- Never leave the stove unattended. If you can’t stay in the kitchen while the stove is on, turn it off. In the time that it takes you to use the restroom and come back, a fire could already be out of control.
- Clean up any grease, fabrics, or paper on and around the stove before using it. Never hang curtains close to a stove. If a fire starts, these items provide the fuel that allows it to spread quickly.
- Wear clothes with short or fitted sleeves that won’t touch the burners.
- Frying foods, including those in turkey fryers, are the most dangerous for starting fires. Monitor the temperature and turn the heat off if there is any smoke or the oil begins to boil. Be extremely cautious when handling the pan or fryer that contains the grease.
- Never let children near the stove. In fact, it’s better if they aren’t in the kitchen at all.
- Keep pot handles turned away from the front of the stove. Curious toddlers can pull them over on top of themselves. Anyone passing by might also knock them off without realizing it.
- Check the kitchen to make sure every appliance you used is turned off before you sit down to dinner. Check it again before you go to bed in case a guest turned something back on.
- Cover burning pans with a lid. This cuts off the fire’s access to air so that it goes out.
Thanksgiving Safety at the Table
The meal is prepared, the table set, and everyone is ready to sit down and stuff themselves with turkey and all the fixings. You might think the hazards usually associated with the holiday feast were over. But there’s always a chance that something could go wrong. Some examples include:
- Food Poisoning – Maybe your relatives brought a favorite dish along without realizing it needed refrigerated. Or, it might have been left out on the kitchen counter too long. Of course, one of the biggest risks for food poisoning comes from the main attraction – the turkey. All it takes is thawing it out too slowly or at room temperature or not cooking it to the correct temperature.
- Cuts – It isn’t unusual for some people to end up in the ER with serious cuts after trying to carve the turkey. It comes in handy when a guest knows basic first aid. They can help treat the cut properly and tell when stitches are or aren’t needed.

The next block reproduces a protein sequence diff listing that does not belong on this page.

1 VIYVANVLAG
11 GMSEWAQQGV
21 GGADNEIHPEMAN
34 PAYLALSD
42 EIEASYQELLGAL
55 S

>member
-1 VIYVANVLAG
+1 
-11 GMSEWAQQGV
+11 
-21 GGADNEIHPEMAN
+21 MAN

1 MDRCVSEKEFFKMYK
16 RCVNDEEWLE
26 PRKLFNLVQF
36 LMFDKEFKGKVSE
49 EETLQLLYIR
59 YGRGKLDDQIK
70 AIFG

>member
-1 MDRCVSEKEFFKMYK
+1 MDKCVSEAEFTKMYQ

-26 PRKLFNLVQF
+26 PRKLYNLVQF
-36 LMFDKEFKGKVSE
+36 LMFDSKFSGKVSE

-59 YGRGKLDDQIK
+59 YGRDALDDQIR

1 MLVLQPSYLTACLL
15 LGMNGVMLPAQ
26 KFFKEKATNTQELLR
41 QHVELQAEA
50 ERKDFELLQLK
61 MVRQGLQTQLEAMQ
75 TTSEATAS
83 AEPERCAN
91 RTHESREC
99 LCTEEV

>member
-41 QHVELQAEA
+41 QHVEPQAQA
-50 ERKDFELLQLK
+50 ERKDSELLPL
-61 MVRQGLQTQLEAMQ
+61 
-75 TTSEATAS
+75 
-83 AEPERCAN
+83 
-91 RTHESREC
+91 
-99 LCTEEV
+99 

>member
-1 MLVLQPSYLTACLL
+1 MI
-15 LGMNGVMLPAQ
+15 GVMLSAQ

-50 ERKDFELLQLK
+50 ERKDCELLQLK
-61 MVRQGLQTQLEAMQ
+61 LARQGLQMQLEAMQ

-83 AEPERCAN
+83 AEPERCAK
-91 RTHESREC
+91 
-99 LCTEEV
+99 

- Choking – Choking is one of the biggest dangers at any dinner table or restaurant. Abdominal thrusts (also known as the Heimlich maneuver), is a technique used to dislodge objects stuck in a person’s airway, are taught in First Aid and in CPR classes. Not only do first aiders learn how to do chest thrusts and breathing techniques but they can also be able to tell the difference when someone is choking or they have a partially blocked airway.
Choking on food is especially common in the elderly and in young children. To prevent one of your family members from choking at Thanksgiving dinner, learn about choking prevention and take the necessary precautions to protect your guests.
Staying Safe During the Holidays
Teaching first aid and CPR to groups of employees in large companies and organizations has far-reaching benefits. It positions life-saving skills around other employees, clients, or anyone who frequents the facility.
First Aid and CPR training also benefit family members, victims of car accidents, and groups at social events. Anywhere a trained individual goes, they give injured individuals a better chance of recovering.
EMC is here to help you give your employees lifesaving skills in first aid and CPR. We also offer AED training and sales for those situations where cardiac arrest threatens to take a life. Give your employees the skills they need to save lives at work, home and anywhere they go.